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Sunken Gardens

Study, Work and Play in Downtown St. Petersburg.

Attending college is an important step in most teenagers and young adults lives. There are a few important factors in deciding where to spend the next few years of your life.

As an undergrad I made my choice based on a few factors: The academic programs being offered, distance from my immediate family, the school that would give me the best opportunities academically and athletically.

My years as an undergrad ended in 2008 and 4 years later I made the very important decision to return to school and receive my M.A. in Journalism and Media Studies. As an undergrad I attended a very large school in the South that boasted a top 10 football program and that gave me the opportunity to play the sport that I loved, basketball, at the highest level collegiality. I did not take into account the environment of the city that my University was a part of.

As a graduate student I made it a point to chose a vibrant, relaxing city with a beach and so much more. St. Petersburg, Florida houses my current University, the University of South Florida St. Petersburg. The University is academically top notch and it doesn’t hurt that I’m surrounded by culture and adventure!

A Look at What Downtown St. Petersburg has to offer

The Dali Museum

The Salvador Dali Museum

The Dali Museum is a striking building is a concrete trapezoid wrapped in an undulating wave of glass and steel. And its design is an homage to the Dalí Teatro-Museo in Figueres, Spain. The Dali houses beautiful works of art from around the world. The museum’s collection includes 96 oil paintings, over 100 watercolors and drawings, 1,300 graphics, photographs, sculptures and objets d’art, and an extensive archival library, and displays are periodically rotated. The museum was recently rebuilt in 2011.

Sunken Gardens

sunken-gardens

The Sunken Gardens currently contain over 500 species of tropical and subtropical plants amidst pools and cascading waterfalls, lushly planted in a collection of more than 50,000 tropical plants and flowers. They include a Japanese garden, cactus garden, and butterfly garden, and Chilean flamingos. Plants include bougainvilleas, royal palms,water lilies, shrimp plants, and fruit trees. The garden atmosphere is peaceful and many of the plants are quite large (compared to typical specimens) due to their long history of protection and cultivation.  Sunken Gardens is the oldest commercial tourist attraction on Florida’s west coast.

The NEW St. Pete Pier

New Pier sketch, Picture courtsey of: Michael Malt

New Pier sketch, Picture courtsey of: Michael Malt

The Pier is a landmark and major tourist destination in downtown St. Petersburg, Florida. Some of the activities and sights it encompasses include fishing, boat rentals, weekly festivals, and the Pier Aquarium. Shopping, dining and nightlife are other amenities. The pier is probably undergoing a complete renovation and may close for renovation on May 31, 2013 and reopen with a new refreshed look and feel!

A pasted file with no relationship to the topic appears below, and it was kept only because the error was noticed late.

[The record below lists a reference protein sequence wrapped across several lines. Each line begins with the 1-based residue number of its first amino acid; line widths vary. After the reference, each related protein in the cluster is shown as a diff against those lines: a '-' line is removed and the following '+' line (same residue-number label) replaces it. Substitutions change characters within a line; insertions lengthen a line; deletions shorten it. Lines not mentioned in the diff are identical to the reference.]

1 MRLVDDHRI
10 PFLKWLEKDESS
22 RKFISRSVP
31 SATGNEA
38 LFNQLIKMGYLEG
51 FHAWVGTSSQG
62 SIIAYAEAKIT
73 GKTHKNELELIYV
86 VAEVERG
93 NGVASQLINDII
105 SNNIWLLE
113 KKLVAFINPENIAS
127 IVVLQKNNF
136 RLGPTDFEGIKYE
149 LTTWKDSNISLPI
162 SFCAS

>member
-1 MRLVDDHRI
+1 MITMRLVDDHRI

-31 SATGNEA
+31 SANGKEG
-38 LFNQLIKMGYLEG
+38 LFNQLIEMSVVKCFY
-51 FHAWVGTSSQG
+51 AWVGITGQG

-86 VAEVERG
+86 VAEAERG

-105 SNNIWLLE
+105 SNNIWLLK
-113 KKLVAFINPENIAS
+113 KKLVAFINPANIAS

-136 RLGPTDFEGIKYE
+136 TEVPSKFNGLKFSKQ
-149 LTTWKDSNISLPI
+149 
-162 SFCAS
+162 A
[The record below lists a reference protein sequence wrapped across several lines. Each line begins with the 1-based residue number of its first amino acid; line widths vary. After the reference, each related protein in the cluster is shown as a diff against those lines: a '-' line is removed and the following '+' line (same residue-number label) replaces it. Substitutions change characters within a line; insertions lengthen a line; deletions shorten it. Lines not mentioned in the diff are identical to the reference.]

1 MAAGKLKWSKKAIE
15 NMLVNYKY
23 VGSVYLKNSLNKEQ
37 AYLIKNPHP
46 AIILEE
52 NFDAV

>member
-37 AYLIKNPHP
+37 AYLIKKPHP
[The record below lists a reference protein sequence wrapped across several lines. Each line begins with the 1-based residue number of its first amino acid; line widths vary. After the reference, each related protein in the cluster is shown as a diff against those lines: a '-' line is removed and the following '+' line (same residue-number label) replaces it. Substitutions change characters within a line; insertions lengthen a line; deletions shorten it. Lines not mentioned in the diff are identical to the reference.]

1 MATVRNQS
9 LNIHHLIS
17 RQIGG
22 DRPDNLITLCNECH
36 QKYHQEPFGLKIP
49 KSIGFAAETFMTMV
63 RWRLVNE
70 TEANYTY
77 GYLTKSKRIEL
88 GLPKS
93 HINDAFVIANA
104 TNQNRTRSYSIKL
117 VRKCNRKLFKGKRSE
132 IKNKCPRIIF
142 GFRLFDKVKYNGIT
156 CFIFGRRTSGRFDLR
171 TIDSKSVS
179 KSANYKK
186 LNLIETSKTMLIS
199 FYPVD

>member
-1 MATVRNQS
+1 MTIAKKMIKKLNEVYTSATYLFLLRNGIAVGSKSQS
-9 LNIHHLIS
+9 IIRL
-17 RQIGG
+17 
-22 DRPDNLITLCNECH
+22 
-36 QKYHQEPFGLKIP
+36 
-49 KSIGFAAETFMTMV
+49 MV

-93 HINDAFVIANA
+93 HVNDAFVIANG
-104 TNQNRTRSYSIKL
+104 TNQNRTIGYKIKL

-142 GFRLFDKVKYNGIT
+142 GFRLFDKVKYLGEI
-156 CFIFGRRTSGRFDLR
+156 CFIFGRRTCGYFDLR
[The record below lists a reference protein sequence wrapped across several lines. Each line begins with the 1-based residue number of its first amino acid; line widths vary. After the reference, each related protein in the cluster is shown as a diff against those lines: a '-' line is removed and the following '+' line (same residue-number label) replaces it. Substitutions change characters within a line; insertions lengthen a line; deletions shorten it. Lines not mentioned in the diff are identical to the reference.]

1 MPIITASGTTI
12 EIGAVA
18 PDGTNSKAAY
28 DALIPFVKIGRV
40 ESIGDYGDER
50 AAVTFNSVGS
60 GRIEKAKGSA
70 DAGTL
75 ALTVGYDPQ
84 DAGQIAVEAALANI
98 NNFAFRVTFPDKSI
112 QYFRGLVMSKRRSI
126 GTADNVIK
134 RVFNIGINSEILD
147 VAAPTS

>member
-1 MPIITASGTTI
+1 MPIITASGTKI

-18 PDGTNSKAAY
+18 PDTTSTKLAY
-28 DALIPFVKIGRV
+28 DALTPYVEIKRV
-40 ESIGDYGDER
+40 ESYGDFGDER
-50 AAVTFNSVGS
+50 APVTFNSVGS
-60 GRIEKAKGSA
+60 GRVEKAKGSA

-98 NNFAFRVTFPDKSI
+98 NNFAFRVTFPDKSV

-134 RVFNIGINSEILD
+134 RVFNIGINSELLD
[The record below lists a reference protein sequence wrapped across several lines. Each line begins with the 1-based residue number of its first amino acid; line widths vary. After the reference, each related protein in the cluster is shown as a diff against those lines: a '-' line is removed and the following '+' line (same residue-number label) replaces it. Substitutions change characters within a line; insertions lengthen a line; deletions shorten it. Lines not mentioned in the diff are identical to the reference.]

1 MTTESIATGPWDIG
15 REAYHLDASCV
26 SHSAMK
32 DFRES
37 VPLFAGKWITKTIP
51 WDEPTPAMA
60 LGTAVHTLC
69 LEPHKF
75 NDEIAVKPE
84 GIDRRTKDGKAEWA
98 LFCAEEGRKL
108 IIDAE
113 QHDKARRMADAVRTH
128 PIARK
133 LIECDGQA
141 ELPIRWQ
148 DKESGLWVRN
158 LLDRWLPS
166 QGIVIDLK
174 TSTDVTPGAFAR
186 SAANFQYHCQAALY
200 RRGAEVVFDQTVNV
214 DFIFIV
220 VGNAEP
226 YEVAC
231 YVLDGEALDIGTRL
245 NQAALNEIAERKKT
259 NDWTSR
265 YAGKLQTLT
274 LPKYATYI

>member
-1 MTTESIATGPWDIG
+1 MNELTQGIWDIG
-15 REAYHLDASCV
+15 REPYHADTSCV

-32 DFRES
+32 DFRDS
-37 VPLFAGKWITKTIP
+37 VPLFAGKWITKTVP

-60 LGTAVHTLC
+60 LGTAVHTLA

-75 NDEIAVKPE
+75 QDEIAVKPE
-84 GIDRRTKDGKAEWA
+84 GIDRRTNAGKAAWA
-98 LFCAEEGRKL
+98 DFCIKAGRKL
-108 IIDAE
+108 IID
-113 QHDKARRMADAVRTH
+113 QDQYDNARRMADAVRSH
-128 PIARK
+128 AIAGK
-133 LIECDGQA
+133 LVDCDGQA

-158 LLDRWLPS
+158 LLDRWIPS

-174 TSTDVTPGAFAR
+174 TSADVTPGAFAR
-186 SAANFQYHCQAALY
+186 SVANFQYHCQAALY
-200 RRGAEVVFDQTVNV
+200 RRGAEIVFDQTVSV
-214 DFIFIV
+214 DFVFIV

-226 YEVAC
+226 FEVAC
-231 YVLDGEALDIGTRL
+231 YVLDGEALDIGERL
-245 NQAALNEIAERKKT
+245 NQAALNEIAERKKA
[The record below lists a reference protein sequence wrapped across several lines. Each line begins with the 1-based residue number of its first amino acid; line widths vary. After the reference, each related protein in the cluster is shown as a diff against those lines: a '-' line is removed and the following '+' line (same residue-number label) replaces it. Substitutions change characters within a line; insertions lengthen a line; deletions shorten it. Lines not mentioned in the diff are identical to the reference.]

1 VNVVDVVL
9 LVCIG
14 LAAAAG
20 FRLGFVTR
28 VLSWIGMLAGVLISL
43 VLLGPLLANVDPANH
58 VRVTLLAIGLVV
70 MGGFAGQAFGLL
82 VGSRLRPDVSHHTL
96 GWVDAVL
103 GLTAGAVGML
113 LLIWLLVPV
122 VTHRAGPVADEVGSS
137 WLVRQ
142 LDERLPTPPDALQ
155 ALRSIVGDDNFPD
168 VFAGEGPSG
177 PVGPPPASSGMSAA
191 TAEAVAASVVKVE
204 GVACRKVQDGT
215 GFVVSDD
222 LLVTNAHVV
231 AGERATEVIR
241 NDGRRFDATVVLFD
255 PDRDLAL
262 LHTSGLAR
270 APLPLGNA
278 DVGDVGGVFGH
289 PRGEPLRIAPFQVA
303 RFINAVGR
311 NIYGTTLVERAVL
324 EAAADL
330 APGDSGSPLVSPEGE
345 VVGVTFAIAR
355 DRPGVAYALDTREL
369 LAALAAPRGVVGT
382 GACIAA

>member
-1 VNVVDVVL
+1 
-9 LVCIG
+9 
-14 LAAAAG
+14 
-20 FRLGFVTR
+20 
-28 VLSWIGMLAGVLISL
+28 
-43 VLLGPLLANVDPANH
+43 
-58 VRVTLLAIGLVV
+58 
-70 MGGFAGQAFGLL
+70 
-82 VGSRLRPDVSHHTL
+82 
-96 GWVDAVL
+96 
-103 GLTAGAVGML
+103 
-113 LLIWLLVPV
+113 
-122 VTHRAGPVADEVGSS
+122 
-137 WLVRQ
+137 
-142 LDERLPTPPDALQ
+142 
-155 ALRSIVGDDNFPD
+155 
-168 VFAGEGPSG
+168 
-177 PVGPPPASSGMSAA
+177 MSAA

With all of the wonderful options available in Downtown St. Petersburg, it’s easy to see why I chose this wonderful University and city to study, work and play.

Welcome to USF St. Petersburg!

A look at art in our backyard

Take a walk off University of South Florida St. Petersburg’s campus and you are in the heart of downtown St. Petersburg.

Surrounded by the beautiful waters of the Gulf, the city houses some amazing galleries and museums and the best part is that they are all a quick bike ride off campus.

The Dali Museum

Photo credit: The Dali museum

Photo credit: The Dali museum

The building itself is a work of art. Overlooking sailboats and right next to the Mahaffey Theatre, steel beams bend in a way that doesn’t seem natural, supporting glass shaped rectangles forming the “enigma.” According to the Dali Museum website, the “enigma,” which is made up of 1062 triangular pieces of glass, stands 75 feet at its tallest point, a twenty-first century homage to the dome that adorns Dali’s museum in Spain.

And that’s just the outside! Inside, a helical staircase leads up the second and third floors of the expansive museum.

The second floor offers a library for scholars to research Dali and the Avant-garde.

Museum Fine Arts

Photo credit: Museum of Fine Arts

Photo credit: Museum of Fine Arts

I was lucky enough to visit this museum last year when they were showcasing the works of Mr. Andy Warhol! It was AMAZING!

The museum is great about offering new exhibitions and you are bound to find something that will tickle your fancy.

Kapok Tree

Kapok Tree. Photo credit: Bob Horn

Even if you do not go into the museum you can enjoy one of the iconic staples in Downtown St. Pete- The HUGE Kapok tree.

You are officially a “St. Peteian” (don’t know if that’s a word) once you have made an attempt at climbing its branches.

The Morean Arts Center- Chihuly Collection

Glass art- Chihuly

Glass Art by Chihuly. Photo credit: Morean Arts Center

If you do not know who Chihuly is, stop reading this and google his name.

The guy is the glass blower of glass blowing. Some of his pieces remind me of the hard rock candy on a stick that I would eat as a child.

Chihuly is well known around the world and we get to have his work on display right in our backyard!

St. Pete Clay Company

St. Pete Clay Company. Photo Credit: Bob Horn

For those of us who get inspired when we are surrounded by so much beautiful art, we can go over and visit the St. Pete Clay Company.

They have kilns and clay and pottery GALORE! Pay a small fee and you can throw clay all day. There is nothing like getting your hands in the mud and creating a beautiful piece of art work, even if your mom is the only one who can appreciate your lack of artistic skills but will proudly display your crooked pottery piece in the middle of her coffee table.

Thanks Mom!

If you need more convincing that USFSP’s backyard is awesome, check out Art Walk on the 2nd Saturday of every month. Galleries stay open late and offer free admission so you can peruse the art scene while drinking wine and feeling educated!

New Dali Museum series, The Genius Next Door, to feature USF St. Petersburg professors

The Dalí Museum is hosting a new monthly series of stimulating conversations with USF St. Petersburg professors.

Called The Genius Next Door, the series will give audiences a chance to ask questions, exchange ideas and discuss cutting-edge research with intellectual leaders from USF St. Petersburg. Frank Biafora, dean of the USFSP College of Arts and Sciences, will act as the emcee and facilitator for the monthly series.